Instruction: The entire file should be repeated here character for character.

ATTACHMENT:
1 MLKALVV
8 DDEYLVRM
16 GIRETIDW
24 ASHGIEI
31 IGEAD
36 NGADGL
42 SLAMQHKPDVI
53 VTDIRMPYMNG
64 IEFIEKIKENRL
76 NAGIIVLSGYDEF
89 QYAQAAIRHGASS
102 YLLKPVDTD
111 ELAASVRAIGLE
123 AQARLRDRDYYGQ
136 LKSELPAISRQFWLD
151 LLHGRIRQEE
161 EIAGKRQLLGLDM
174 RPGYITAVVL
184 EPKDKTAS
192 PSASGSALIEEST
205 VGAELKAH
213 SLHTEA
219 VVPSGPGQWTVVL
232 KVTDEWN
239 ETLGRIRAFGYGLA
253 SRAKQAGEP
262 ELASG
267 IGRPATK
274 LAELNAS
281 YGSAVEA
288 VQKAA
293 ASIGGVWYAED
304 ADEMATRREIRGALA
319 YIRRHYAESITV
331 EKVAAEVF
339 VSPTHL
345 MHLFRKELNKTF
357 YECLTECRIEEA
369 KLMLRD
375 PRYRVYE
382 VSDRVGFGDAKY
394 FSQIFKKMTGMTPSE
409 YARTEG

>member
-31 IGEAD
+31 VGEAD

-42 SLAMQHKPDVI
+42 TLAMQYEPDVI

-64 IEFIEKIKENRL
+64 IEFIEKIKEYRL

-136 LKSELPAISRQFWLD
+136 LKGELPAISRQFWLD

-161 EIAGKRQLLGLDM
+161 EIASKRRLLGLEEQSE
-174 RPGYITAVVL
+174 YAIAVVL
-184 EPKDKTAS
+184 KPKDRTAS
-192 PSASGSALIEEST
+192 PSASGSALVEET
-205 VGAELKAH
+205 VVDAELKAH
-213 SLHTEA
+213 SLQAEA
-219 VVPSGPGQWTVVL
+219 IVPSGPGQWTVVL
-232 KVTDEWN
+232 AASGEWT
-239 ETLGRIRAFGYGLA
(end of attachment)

1 MLKALVV
8 DDEYLVRM
16 GIRETIDW
24 ASHGIEI
31 IGEAD
36 NGADGL
42 SLAMQHKPDVI
53 VTDIRMPYMNG
64 IEFIEKIKENRL
76 NAGIIVLSGYDEF
89 QYAQAAIRHGASS
102 YLLKPVDTD
111 ELAASVRAIGLE
123 AQARLRDRDYYGQ
136 LKSELPAISRQFWLD
151 LLHGRIRQEE
161 EIAGKRQLLGLDM
174 RPGYITAVVL
184 EPKDKTAS
192 PSASGSALIEEST
205 VGAELKAH
213 SLHTEA
219 VVPSGPGQWTVVL
232 KVTDEWN
239 ETLGRIRAFGYGLA
253 SRAKQAGEP
262 ELASG
267 IGRPATK
274 LAELNAS
281 YGSAVEA
288 VQKAA
293 ASIGGVWYAED
304 ADEMATRREIRGALA
319 YIRRHYAESITV
331 EKVAAEVF
339 VSPTHL
345 MHLFRKELNKTF
357 YECLTECRIEEA
369 KLMLRD
375 PRYRVYE
382 VSDRVGFGDAKY
394 FSQIFKKMTGMTPSE
409 YARTEG

>member
-31 IGEAD
+31 VGEAD

-42 SLAMQHKPDVI
+42 TLAMQYEPDVI

-64 IEFIEKIKENRL
+64 IEFIEKIKEYRL

-136 LKSELPAISRQFWLD
+136 LKGELPAISRQFWLD

-161 EIAGKRQLLGLDM
+161 EIASKRRLLGLEEQSE
-174 RPGYITAVVL
+174 YAIAVVL
-184 EPKDKTAS
+184 KPKDRTAS
-192 PSASGSALIEEST
+192 PSASGSALVEET
-205 VGAELKAH
+205 VVDAELKAH
-213 SLHTEA
+213 SLQAEA
-219 VVPSGPGQWTVVL
+219 IVPSGPGQWTVVL
-232 KVTDEWN
+232 AASGEWT
-239 ETLGRIRAFGYGLA